From ‘Salt’

He cleared snow from the path and laid down salt.
He was conscious of oxygen, then: the word, also the way
his breath came back at him as mist to leave a trace
of ice on his upper lip. This shortly after dawn,
the sleepers in the house fixed like the dead, except the one
who turned in her dream looking for elbow-room, her voice
just short of reaching him, the snowfall soundless white, the salt
finding its way, the scuff of his boots in all that ghostliness.

A thickness in every breath.
The streets are white under hard sunlight.
‘Where my shadow falls just short of me…’

Low skies bringing rain in off the sea, the deep odour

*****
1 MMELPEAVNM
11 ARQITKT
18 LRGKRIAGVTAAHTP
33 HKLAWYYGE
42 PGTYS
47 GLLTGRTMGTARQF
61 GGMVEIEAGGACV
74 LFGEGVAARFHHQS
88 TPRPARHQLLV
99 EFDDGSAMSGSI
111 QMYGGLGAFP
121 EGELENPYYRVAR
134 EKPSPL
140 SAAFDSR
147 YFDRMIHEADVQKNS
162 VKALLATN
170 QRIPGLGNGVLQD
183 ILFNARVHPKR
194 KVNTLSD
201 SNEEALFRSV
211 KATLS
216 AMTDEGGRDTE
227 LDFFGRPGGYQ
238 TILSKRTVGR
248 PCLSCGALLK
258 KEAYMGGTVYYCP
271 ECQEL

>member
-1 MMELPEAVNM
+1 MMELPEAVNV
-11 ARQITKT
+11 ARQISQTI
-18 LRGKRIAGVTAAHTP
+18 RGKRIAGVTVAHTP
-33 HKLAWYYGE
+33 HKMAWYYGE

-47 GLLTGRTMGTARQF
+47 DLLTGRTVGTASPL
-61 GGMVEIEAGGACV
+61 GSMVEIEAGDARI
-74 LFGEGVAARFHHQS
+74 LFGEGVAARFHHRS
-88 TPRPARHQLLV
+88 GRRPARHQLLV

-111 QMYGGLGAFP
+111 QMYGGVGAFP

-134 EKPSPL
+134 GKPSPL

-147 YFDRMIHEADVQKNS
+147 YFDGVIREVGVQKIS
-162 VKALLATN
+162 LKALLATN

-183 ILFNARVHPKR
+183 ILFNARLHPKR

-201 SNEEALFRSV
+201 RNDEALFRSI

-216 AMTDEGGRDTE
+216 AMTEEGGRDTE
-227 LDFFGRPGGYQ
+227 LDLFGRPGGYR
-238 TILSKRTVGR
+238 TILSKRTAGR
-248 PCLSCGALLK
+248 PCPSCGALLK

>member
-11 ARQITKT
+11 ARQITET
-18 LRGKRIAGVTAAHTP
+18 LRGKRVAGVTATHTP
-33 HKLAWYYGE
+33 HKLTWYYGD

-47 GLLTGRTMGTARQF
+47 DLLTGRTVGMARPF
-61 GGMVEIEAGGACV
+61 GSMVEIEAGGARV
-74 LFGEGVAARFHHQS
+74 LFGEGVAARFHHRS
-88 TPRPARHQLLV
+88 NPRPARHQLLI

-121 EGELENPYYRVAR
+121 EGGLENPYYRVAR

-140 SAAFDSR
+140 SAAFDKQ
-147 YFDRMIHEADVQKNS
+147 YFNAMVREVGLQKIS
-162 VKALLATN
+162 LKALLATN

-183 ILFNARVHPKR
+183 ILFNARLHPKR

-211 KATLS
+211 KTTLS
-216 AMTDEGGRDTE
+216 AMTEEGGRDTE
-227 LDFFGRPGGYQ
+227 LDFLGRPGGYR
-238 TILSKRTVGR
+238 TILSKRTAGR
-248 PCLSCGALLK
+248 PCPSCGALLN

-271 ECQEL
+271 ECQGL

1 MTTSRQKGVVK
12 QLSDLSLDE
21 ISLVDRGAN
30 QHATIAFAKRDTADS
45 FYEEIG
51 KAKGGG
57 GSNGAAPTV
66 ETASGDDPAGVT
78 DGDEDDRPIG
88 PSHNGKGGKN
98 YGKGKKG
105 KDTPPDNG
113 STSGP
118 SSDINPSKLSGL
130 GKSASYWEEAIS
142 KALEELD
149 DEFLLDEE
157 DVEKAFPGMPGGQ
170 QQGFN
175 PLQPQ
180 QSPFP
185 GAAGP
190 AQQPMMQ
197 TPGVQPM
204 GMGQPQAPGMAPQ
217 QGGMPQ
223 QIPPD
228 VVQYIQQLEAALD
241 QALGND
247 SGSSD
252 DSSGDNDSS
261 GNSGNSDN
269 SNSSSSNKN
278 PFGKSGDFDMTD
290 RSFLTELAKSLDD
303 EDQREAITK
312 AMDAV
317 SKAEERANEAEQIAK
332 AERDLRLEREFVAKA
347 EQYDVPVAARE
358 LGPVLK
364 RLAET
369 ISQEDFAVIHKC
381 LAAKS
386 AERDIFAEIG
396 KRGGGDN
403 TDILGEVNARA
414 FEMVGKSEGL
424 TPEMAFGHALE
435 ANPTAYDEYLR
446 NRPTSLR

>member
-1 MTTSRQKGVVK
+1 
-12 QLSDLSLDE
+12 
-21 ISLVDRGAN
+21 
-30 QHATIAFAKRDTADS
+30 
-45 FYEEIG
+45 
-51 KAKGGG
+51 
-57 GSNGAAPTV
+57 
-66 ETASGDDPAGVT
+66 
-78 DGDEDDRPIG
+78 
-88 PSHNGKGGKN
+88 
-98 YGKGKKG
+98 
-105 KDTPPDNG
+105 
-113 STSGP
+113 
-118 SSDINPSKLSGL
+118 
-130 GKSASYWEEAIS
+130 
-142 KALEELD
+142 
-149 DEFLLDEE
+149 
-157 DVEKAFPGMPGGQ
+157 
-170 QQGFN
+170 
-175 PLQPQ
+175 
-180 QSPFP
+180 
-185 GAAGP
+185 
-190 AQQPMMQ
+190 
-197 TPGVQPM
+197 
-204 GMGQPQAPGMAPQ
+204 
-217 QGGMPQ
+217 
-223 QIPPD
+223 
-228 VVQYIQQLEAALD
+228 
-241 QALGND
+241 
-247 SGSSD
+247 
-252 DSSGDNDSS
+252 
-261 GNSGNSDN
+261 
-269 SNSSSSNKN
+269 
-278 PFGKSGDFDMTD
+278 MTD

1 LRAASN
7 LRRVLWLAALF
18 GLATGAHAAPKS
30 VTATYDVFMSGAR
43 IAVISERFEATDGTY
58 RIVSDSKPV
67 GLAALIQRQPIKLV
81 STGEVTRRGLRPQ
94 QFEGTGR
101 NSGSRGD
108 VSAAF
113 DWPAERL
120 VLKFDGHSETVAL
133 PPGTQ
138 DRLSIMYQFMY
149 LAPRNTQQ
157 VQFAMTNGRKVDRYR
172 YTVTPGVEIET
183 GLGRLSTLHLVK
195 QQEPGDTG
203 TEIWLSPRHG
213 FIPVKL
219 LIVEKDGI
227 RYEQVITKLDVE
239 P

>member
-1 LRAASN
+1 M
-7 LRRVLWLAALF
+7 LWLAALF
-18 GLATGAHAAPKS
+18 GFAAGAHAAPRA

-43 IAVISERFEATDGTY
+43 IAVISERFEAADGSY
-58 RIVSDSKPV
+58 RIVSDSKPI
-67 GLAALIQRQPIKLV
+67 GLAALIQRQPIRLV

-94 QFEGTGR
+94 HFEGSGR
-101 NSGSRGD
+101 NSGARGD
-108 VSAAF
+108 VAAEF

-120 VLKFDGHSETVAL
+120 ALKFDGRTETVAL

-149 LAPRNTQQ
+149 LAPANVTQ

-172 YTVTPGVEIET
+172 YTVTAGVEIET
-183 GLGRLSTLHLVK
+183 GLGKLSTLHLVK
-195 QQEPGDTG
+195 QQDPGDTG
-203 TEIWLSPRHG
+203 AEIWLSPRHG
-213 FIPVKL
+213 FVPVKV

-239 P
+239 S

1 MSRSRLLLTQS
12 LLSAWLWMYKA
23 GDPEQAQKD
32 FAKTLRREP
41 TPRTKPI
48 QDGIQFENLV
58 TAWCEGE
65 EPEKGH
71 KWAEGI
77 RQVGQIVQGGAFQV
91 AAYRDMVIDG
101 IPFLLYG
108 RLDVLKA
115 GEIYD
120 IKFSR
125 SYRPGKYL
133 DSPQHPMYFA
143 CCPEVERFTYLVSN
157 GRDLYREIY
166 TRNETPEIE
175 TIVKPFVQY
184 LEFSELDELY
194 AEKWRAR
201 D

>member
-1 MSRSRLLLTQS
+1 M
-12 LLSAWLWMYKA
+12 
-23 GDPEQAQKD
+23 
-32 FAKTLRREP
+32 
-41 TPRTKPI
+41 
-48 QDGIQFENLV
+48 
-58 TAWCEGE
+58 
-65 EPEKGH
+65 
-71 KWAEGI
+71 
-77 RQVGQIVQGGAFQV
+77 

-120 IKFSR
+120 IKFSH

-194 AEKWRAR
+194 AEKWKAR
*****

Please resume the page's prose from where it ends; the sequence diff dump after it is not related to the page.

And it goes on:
of wet tarmac. How often have you been here before:
those two on the boardwalk going in step, an old man
waiting to cross, the girl muffled in blue,
hand raised to flag a taxi… actors edging the real.

The agéd primagravida does the splits. Forceps are brought.
Her world of pain is such that she stands aside
to watch as the child is born to a season of rain and wind.
Selfhood is everything. Like mother, like son.

In that tiny diorama, she waits at the open door.
She is perfect: nails and lips and hair. The windows
carry reflections of hills, and a river that seems to flow.
She has never been to such a place.
How can there live such loneliness in her?

‘Without salt flesh gathers worms; and though flesh be our foe
we are commanded to sustain it. And we must afflict it.
Habete, inquit, sal in vobis.’ Offer me salt in every sacrifice.

From Poetry London. Reproduced with kind permission from Poetry London.